Human rights film festival comes to DU

Ever feel isolated on our beloved Denison hill, separated from the real world by college life? The Human Rights Film Festival, which kicks off this evening, provides a solution by giving witness to human rights problems nationally and globally.

“The purpose of the festival is to engage the Denison community with human rights issues in different parts of the world,” according Isis Nusair, an associate professor of Women’s Studies and faculty advisor of the event.

The films are selected based off of the list of films used in a similar festival put on by Human Rights Watch. According to Nusair, “They [HRW] choose 10-20 films after the festival is over and make them available to communities across the USA as part of their traveling film festival.” From these, a committee of International Studies professors then chooses the lineup that Denison will show.

This year marks the first festival that involves involvement from student organizations. At least three of the five films have been sponsored by a Denison club that will lead the discussion after the showing with the help of a faculty member. For example, the film “An Unreal Dream – The Michael Morton Story,” a documentary about the death penalty in Texas, is being sponsored by Amnesty International.

Lisa Torio, a junior philosophy/political science double major from Tokyo, Japan and Amnesty International club president, said she likes the movie because it “really describes how broken our system is.” She said the goal for this movie and for the festival as a whole is to educate and mobilize the untapped group of justice-seekers at Denison: “Denison is really full of people who work for justice and have a really strong sense of justice… but we’re really ignorant about [issues] like the death penalty.”

“There’s so much potential,” Torio continued, “As a campus we could do a lot and make a lot of changes.”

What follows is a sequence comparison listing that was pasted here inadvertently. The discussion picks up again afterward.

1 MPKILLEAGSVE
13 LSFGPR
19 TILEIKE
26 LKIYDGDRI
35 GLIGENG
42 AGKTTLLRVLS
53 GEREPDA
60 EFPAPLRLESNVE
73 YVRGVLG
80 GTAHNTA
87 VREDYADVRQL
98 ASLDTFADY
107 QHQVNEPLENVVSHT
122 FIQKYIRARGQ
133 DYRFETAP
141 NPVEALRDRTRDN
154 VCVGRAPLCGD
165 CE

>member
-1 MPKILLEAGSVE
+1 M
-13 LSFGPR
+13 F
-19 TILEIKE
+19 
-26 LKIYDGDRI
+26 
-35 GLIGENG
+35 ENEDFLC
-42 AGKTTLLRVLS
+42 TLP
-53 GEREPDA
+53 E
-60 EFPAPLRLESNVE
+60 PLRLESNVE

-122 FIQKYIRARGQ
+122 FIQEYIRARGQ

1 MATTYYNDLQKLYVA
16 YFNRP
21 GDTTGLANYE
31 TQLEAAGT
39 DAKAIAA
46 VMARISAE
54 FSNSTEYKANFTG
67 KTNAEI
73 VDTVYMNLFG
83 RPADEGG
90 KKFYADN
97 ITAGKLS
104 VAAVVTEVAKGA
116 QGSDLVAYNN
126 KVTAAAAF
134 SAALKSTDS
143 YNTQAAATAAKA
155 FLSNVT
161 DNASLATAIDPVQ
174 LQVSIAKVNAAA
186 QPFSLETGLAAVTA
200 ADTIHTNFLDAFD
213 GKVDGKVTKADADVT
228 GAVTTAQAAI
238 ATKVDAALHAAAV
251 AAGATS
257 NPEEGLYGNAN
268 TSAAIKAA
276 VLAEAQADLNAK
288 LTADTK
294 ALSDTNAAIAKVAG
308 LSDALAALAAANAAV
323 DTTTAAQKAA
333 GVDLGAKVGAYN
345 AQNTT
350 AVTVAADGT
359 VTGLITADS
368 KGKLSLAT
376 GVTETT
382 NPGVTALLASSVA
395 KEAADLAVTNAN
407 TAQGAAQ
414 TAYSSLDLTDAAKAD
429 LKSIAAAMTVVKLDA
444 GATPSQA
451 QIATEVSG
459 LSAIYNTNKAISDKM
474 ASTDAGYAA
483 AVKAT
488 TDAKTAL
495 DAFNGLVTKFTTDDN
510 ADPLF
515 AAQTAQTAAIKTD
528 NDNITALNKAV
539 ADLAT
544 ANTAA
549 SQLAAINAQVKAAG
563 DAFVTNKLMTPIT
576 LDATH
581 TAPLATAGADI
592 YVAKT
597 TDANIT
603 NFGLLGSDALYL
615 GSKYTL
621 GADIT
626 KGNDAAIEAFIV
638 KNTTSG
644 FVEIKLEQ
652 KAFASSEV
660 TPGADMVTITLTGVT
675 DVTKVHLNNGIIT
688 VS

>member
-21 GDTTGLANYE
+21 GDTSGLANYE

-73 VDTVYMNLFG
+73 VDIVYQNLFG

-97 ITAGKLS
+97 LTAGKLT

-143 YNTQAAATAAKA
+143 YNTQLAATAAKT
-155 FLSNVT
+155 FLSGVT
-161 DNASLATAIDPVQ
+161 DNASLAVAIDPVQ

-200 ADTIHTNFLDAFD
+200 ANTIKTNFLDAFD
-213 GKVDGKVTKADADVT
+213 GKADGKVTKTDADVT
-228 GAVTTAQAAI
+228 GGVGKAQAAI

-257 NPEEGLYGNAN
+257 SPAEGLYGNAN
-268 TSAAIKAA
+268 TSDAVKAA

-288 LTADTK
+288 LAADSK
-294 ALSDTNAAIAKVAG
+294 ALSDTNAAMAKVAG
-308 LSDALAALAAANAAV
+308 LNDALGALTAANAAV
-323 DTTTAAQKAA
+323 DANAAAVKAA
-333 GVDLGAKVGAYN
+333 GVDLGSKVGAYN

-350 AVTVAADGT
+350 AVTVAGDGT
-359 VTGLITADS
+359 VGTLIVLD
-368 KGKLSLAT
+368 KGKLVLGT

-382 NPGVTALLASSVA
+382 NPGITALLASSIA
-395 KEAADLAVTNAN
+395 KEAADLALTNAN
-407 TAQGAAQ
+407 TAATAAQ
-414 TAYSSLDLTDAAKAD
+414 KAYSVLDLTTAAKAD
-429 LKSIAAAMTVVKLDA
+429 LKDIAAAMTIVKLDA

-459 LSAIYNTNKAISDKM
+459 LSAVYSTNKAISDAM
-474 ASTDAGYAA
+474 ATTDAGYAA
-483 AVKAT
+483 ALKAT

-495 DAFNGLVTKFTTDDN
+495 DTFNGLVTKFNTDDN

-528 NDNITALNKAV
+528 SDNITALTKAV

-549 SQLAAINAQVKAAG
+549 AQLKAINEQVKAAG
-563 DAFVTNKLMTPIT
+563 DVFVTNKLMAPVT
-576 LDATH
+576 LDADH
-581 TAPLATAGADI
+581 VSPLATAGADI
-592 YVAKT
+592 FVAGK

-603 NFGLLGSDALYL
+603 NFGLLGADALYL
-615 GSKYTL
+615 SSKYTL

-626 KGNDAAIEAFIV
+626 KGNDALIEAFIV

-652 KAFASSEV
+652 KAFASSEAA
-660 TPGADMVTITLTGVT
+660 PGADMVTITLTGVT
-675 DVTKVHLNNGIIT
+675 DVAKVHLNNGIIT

The festival also serves to unite the plethora of similar clubs on the Denison campus. “It used to be that we were kind of mutually exclusive but … Amnesty cares about women’s rights and Denison Feminists care about women’s rights and we all can come together and do a lot as Denison students,” explained Torio.

This is the first year the festival is also incorporating lectures. “Beating a Sword into a Plowshare, Circa 2014 Common Era” by Dr. B. Welling Hall from Earlham College, for example,  “focuses on the processes of learning artistic skills and techniques used to transform weapons and remnants of weapons into functional, beautiful objects and tools,” stated Nusair.

The second lecture, from Dr.Lisa Hajjar from the University of California at Santa Barbara,  “Let’s Go to Guantanamo! An On-the-Ground Perspective on the 9/11 Trial,” “will offer a first-hand perspective on what it is like to go to Guantanamo,” and discuss the military trial of those accused of planning the 9/11 terrorist attacks.

Torio hopes the addition of the lectures will help to transform the human rights festival into more of a “Human Rights Month.” The event leaders are seeking to continue this trend of creating a student movement that involves more than just films as the festival enters its 10th anniversary next year.

The festival begins tonight with a showing of “The New Black” at 7 p.m in Slayter Auditorium, followed by a discussion lead by Golden Z. The other films will be shown one per week every Tuesday at the same time and venue, and lectures will be Feb. 20th and March 26 at 4:30 in Burton Morgan Lecture Hall.